Covenant Hills uses a 60-day treatment model in which clients progress from a highly-structured Residential Treatment environment under 24-hour supervision to a less structured setting.
Equine Therapy Options for Addiction Treatment
Equine-Assisted Therapy for Addiction Treatment
Covenant Hills is proud to offer program participants the opportunity to participate in equine-assisted therapy. Groups are facilitated by a licensed marriage and family therapist at a facility situated along the hillside in beautiful San Juan Capistrano. As stated by the Program Director, “Horses reveal, react to and mirror what is going on with the physical, emotional and mental state of people in their environment.” The program is designed to address a variety of conditions, including mood and anxiety disorders, trauma and substance use disorders and assists participants with enhancing self-esteem, self-efficacy and emotional regulation.
What to Expect
Equine therapy is not horseback riding; rather, it includes ground-work exercises that allow participants the opportunity to gain self-knowledge through the immediate feedback horses provide with non-verbal cues. Equine therapy sessions begin by acclimating program participants to the space, teaching the skills necessary to remain safe around the horses and providing psychoeducation on how to emotionally connect with the animals. The group facilitator then leads participants through a variety of experiential exercises which are tailored to meet the unique needs of the group. Exercises encourage group members to utilize expressive tools or activities to recreate situations from past and present relationships, assist participants to connect to underlying emotions and address topics such as trust-building, communication, historical trauma or relational concerns.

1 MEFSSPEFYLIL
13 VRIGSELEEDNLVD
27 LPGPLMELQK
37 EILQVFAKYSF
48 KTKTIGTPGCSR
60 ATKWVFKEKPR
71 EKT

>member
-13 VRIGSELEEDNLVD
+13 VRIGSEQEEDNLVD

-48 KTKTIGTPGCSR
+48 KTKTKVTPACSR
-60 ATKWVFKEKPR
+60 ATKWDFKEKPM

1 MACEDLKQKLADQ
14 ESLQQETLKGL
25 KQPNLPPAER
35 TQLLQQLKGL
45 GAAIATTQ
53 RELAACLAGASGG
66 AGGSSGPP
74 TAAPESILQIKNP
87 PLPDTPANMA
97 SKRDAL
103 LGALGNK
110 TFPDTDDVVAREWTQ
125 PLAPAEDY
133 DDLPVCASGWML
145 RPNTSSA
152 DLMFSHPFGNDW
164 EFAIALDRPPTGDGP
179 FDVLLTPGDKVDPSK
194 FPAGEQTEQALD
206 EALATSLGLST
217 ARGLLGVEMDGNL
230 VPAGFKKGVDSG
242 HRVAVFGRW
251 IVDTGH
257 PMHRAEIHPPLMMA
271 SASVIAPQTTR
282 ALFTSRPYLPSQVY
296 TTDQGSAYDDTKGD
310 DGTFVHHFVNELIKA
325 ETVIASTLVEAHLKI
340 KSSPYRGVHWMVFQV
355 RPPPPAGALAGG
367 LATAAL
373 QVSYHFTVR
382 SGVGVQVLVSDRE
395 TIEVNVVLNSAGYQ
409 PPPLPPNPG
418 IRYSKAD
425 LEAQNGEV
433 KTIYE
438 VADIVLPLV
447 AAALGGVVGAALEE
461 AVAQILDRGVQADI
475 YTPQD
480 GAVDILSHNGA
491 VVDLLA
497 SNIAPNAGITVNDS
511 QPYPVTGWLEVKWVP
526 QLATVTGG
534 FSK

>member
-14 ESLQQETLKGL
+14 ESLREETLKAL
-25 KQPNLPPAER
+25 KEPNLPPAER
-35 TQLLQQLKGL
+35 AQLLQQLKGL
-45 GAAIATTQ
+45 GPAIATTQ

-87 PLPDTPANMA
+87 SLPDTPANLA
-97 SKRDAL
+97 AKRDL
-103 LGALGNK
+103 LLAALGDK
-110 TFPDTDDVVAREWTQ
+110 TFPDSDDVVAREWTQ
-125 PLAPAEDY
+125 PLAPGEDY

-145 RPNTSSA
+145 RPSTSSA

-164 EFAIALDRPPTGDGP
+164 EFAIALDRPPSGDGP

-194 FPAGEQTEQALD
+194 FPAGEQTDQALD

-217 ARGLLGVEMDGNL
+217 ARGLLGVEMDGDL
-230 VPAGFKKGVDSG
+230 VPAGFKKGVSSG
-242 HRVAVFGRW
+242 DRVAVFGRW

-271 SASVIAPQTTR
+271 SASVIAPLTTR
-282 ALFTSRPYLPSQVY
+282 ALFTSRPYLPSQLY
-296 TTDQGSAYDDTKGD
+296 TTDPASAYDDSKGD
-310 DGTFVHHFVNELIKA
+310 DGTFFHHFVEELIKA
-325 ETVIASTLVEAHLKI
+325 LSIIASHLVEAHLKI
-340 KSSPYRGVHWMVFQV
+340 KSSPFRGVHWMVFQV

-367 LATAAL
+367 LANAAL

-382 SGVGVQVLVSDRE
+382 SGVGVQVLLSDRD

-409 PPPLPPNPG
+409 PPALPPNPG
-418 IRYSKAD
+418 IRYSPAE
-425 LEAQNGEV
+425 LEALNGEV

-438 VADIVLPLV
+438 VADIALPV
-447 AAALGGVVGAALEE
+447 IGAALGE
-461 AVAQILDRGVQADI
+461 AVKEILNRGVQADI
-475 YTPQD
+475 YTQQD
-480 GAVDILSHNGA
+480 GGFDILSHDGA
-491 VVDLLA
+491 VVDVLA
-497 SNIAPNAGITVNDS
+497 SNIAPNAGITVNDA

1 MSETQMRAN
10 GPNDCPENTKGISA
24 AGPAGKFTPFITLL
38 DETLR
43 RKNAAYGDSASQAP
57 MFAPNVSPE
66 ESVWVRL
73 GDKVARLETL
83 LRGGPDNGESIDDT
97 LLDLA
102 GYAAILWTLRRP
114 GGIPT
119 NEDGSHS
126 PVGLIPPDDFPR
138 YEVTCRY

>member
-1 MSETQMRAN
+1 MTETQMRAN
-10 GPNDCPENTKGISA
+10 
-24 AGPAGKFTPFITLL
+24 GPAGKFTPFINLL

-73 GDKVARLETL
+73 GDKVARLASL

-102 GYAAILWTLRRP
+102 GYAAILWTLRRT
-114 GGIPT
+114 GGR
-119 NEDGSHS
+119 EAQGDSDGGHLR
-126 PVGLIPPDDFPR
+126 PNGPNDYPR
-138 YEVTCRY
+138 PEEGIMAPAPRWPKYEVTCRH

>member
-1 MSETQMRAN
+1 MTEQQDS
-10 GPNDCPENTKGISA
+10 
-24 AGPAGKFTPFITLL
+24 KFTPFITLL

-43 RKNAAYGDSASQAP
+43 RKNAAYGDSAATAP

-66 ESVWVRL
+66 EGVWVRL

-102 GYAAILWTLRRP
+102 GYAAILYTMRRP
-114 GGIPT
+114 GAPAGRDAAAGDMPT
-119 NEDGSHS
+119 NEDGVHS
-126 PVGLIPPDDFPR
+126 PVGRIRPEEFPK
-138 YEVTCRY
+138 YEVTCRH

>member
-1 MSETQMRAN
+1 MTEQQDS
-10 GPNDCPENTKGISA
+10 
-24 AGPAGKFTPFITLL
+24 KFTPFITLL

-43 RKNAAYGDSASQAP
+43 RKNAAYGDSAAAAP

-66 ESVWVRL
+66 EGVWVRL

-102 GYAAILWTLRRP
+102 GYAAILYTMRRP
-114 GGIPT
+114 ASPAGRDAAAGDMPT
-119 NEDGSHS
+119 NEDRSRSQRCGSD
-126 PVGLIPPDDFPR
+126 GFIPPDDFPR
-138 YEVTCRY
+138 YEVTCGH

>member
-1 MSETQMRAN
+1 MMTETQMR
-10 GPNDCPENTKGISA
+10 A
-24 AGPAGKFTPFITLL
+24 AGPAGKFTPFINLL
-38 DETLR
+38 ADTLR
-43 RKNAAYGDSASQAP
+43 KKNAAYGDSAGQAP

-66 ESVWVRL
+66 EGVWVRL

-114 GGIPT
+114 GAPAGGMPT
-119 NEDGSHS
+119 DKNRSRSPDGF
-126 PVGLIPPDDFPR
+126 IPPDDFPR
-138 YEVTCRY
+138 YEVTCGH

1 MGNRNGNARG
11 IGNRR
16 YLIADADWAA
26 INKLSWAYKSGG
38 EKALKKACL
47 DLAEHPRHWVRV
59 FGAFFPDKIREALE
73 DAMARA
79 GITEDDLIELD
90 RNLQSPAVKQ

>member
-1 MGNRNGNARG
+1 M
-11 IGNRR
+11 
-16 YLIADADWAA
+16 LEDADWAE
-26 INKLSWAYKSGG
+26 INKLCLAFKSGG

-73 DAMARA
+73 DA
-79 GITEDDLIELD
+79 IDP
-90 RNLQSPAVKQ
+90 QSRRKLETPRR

Covenant Hills believes in utilizing evidence-based practices for the treatment of substance use disorders and dual diagnoses issues. Studies have been conducted showing equine-assisted therapy to be useful in the treatment of depression, anxiety and post-traumatic stress disorder. Equine therapy has additionally been shown to improve therapeutic alliance, reduce stress and improve relationships. A 2016 study published in Addiction Science and Clinical Practice on the efficacy of equine therapy in substance use disorder treatment noted that “participants were able to construct a positive self—one that is necessary, is accepted, can cope with challenges and be achieved: more fundamentally, a self that is different from the “patient” receiving treatment for a problem or disease.” A 2007 study by Klontz et al. showed significant and stable improvement in psychological well-being and an overall decrease in psychological symptoms and the intensity of psychological distress. Participants in this study reported feeling less troubled by resentments and regrets, more able to the live in the present and an increase in self-efficacy.